“I had gone on a vacation hiking and camping. I’d gotten into a really big fight with some people over noise at night in the woods. Some people who just had to camp right next to our camp—just had to bring some huge radio some 3,000 feet up the Pacific Crest Trail and have some big blow out party in the middle of the night. And I came back to work at the end of my vacation with my face just bashed—like Jack in the urinal next to his boss. My face was so awful, so trashed that nobody would acknowledge it, because to acknowledge it somehow they would have to find out something about my private life they just didn’t want to know. So for three months as my face slowly changed color and started coming back to white people would look at my chest, and they would talk to my Adam’s apple, and they would say, ‘So, how was your weekend? Did you do anything interesting?’ And I’d be looking at them with two huge black eyes and say, ‘No. How about you/’It just seemed so ludicrous that I thought if you looked bad enough no one would ever dare ask you what you did with your free time, and that was the genesis of Fight Club.”
Fight Club author Chuck Palahniuk

The irony, of course, is people often go hiking and camping to disconnect from their everyday worlds and reconnect with nature and have a peaceful experience—unplugged from the everyday noise. Yet if Palahniuk has a peaceful hiking and camping experience he doesn’t end up getting in a fight and perhaps Fight Club never gets written.

P.S. A few days ago Jeff Goldsmith  (@yogoldsmith) tweeted this; “So @chuckpalahniuk told me he’s working with David Fincher & @trent_reznor to do a rock opera – an enhanced version of the film!”

P.P.S. Fight Club screenwriter Jim Uhls taught a class on CreativeLive called The Screenwriters Toolkit that is currently on sale for $41. I haven’t watched the class, but in general I love what the CreativeLive team produces. And since people often complain about the lack of teaching material by working screenwriters of well done produced films this would seem a good opportunity to fill that void.

Scott W. Smith

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“If you don’t think it can get worse, it can—and it will.” 
Sgt. Don “Wardaddy” Collier (Brad Pitt) in Fury

’Twas in another lifetime, one of toil and blood
When blackness was a virtue and the road was full of mud
Shelter From The Storm/Bob Dylan

“I’m a Veteran. I was in the Navy, in the submarine corps. I come from a military family. Both of my grandparents were in World War II and retired as officers. One fought in the Pacific and one fought in Europe. The whole family was in the war. I grew up exposed to it and hearing the stories, but the stories I heard weren’t kind of the whole ‘Rah, rah, rah! We saved the world!’ They were about the personal price and the emotional price. The pain and the loss are the shadows that sort of stalk my family. That was something that I wanted to communicate with people. Even though it was literally a fight of good against evil and it had an incredibly positive outcome, the individual man fighting it was just as tired, scared and freaked out as a guy operating a base in Afghanistan or a guy in the jungle in Vietnam.”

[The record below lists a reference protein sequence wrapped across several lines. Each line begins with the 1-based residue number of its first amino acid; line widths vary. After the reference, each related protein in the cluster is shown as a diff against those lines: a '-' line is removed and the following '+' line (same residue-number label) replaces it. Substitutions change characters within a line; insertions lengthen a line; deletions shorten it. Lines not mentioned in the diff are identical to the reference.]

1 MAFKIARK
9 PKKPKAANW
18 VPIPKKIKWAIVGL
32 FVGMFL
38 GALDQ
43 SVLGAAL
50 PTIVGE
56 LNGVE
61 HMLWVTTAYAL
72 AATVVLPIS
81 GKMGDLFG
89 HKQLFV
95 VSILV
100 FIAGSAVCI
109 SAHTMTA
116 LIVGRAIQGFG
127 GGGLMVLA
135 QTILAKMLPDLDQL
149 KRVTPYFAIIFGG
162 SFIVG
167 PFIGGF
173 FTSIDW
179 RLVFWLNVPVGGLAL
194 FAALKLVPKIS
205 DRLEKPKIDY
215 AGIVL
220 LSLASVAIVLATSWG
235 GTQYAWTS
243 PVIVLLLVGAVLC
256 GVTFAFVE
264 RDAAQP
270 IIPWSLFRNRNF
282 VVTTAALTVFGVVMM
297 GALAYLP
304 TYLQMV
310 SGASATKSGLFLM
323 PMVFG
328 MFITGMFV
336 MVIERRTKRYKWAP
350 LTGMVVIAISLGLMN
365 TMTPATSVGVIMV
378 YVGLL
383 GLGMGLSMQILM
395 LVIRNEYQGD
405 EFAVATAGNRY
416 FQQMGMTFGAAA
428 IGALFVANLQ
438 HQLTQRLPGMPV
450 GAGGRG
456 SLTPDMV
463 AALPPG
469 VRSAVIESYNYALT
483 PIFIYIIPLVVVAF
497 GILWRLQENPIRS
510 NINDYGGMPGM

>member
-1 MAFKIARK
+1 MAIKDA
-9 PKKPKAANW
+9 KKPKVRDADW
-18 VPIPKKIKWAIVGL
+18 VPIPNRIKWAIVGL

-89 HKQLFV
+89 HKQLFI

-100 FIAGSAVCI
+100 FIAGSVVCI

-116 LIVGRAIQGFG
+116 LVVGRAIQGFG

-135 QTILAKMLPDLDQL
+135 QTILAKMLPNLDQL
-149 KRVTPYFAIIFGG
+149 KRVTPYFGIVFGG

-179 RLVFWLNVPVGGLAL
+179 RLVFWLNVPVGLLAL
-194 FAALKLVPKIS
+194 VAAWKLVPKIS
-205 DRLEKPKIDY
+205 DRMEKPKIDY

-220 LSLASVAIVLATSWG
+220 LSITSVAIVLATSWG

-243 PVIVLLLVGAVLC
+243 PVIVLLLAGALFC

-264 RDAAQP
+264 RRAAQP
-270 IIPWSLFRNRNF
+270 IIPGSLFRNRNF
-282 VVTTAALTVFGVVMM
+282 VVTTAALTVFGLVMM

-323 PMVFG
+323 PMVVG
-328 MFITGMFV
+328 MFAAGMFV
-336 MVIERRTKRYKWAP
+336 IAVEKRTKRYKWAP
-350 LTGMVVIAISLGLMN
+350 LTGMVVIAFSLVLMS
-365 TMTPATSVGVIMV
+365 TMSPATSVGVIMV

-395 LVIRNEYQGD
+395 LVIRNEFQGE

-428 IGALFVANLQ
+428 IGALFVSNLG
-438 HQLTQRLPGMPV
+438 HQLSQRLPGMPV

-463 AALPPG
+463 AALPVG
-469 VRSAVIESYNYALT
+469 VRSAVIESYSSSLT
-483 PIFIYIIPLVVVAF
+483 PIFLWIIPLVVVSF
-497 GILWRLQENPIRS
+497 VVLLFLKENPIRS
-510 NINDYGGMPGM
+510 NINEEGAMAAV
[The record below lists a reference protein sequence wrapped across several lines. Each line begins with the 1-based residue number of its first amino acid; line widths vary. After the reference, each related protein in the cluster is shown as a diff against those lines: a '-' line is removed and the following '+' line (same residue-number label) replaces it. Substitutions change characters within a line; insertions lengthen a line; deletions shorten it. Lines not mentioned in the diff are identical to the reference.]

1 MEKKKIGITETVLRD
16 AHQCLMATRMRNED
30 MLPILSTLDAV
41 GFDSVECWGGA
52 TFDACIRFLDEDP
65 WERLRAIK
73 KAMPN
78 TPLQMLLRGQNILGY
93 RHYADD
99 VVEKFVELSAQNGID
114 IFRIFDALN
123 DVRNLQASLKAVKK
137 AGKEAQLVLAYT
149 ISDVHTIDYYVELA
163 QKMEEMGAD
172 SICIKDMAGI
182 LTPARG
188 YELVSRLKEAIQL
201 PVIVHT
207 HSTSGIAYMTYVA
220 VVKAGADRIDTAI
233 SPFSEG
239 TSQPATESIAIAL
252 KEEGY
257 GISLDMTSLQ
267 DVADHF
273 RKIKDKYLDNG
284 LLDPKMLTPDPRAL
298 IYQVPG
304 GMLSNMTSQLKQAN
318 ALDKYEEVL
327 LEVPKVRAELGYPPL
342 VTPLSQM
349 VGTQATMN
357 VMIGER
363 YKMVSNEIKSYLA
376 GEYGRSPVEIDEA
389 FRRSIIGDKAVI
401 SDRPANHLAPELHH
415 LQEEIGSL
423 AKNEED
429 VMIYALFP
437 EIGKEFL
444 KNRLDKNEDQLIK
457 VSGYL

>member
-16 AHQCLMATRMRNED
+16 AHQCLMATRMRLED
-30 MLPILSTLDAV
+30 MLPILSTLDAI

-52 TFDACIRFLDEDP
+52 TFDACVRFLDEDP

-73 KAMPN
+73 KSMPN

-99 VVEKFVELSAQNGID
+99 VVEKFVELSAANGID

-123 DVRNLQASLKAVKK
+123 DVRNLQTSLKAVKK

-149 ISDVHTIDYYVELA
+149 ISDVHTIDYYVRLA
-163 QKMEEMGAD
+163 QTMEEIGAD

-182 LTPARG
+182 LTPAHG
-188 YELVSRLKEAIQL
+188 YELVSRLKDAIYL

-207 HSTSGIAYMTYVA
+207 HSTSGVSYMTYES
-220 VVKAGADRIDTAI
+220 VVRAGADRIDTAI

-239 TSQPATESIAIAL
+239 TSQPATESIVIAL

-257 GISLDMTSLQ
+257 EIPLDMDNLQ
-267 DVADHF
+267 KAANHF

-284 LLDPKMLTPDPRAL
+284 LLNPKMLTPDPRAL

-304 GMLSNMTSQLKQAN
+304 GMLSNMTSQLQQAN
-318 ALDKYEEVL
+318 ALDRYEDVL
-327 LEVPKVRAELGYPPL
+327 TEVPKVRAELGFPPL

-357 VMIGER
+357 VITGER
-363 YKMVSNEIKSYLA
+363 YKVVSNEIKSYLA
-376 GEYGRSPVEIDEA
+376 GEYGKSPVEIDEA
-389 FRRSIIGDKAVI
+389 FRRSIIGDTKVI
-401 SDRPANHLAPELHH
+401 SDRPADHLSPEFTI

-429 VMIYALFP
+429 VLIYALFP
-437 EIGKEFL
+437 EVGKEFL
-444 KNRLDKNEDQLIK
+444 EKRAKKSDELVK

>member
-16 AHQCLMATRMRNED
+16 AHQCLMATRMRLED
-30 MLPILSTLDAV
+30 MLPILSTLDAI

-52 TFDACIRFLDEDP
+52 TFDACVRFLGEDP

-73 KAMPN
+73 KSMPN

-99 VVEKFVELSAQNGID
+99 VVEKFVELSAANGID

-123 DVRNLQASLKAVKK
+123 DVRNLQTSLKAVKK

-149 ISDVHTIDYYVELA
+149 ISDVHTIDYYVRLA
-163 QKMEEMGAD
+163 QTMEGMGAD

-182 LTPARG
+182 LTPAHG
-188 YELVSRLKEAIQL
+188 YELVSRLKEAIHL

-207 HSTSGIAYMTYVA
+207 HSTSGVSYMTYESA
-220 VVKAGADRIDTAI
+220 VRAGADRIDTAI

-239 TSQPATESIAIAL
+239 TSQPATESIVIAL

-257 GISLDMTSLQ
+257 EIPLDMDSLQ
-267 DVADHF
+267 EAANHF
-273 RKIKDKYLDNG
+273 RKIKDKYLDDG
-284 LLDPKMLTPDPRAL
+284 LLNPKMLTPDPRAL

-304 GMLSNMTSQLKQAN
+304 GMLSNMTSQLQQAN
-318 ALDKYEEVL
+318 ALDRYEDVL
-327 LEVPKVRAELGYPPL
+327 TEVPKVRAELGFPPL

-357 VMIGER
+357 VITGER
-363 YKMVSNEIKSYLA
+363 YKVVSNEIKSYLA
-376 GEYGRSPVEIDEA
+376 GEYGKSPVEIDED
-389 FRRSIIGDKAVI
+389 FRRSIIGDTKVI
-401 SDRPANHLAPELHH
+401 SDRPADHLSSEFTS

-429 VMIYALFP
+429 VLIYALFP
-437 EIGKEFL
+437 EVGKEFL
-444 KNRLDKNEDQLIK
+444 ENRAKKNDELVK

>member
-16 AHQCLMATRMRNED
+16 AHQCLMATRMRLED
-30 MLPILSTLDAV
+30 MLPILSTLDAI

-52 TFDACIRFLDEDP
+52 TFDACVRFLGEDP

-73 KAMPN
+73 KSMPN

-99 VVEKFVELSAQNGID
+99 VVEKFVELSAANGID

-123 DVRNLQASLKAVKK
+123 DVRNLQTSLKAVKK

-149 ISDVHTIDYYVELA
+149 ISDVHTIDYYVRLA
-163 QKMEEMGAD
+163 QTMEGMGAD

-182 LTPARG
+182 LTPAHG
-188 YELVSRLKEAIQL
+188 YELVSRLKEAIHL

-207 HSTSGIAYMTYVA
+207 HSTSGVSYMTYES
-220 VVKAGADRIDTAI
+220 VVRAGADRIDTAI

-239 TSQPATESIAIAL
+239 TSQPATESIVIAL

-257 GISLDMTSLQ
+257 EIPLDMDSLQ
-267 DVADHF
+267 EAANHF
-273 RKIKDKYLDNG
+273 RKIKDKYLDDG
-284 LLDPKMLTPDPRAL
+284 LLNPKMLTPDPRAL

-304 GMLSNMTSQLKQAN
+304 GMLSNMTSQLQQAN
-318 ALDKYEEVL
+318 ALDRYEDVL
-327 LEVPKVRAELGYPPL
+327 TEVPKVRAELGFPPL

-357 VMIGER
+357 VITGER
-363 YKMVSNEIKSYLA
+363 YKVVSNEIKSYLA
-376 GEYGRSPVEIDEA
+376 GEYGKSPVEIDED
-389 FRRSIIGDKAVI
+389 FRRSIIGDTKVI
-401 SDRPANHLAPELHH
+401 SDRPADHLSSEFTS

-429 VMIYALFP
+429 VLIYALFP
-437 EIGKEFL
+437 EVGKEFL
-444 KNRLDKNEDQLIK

Fury writer/director David Ayer
Collier interview with Steve ‘Frosty’ Weintraub

P.S. I think Brad Pitt’s line in Fury —”Ideals are peaceful, history is violent”—is the most profound movie line this year. A quote that you’d expect attributed to Patton or Lincoln. If AFI ever does the list 100 Years…100 Profound Movie Lines, I expect that line to be there. And if that line was ad libbed on the set by Pitt (as Ayer’s has said in interviews) then Pitt deserves an ad lib line of the year award.

Related posts:
Screenwriting from Hell “There are certain rules about a war, and rule number one is young men die.”
Filmmaking Quote #24 (Brad Pitt)
Brad Pitt and the Future of Journalism
Writing ‘Black Hawk Down’

Scott W. Smith

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“Entertainment is not frivolous; through entertainment you can actually make people aware of things. And throughout the ages art has always had a huge influence on history… It seemed to me like a kind of an obvious thing to do, to make a film about slavery—just like it’s an obvious thing to make a film about the Second World War or the Holocaust…There really aren’t too many films about slavery.”
Writer/director Steve McQueen (12 Years a Slave)
Combined from interviews with Danielle Berrin and  Elvis Mitchell

Jeremy Kleiner at Plan B knew me and he knew Steve [McQueen]and he said, ‘look, we don’t really have any development money, we can’t really help you.’ This was not a standard development situation. It became a spec script. But he said, ‘if you guys can work out what you want to do and if you’re willing to go write a script and do it on spec and turn it into something that works and Steve is happy with it, we’ll find a way to put it together.’ At that point, Jeremy was one of those producers where if he says that we’ll put it together, you believe that he means it.”
Oscar-nominated screenwriter John Ridley (12 years a Slave)
BuzzFeed interview with Adam B. Vary

12 Years a Slave received 9 Oscar nominations including Best Picture for producers Brad Pitt, Dede Gardner, Jeremy Kleiner, Steve McQueen and Anthony Katagas. Pitt is the sole owner of Plan B Productions and it was just announced a few days ago that his group would be partnering with Oprah Winfrey on a film about Martin Luther King called Selma.

Related Posts:
25 Links Related to Blacks & Filmmaking
Filmmaking Quote #24 (Brad Pitt)
Brad Pitt & the Furture of Journalism
Martin Luther King Jr. & Screenwriitng (Tip #7)

Scott W. Smith

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“At the end of the day, we all hope that what we’re doing will be of some value.”
Producer/actor Brad Pitt

On this repost Saturday I’m reaching back to a post I just wrote two years ago. I know many people in the sporting world are in a football state of mind this week since the 2013 college football season began this week.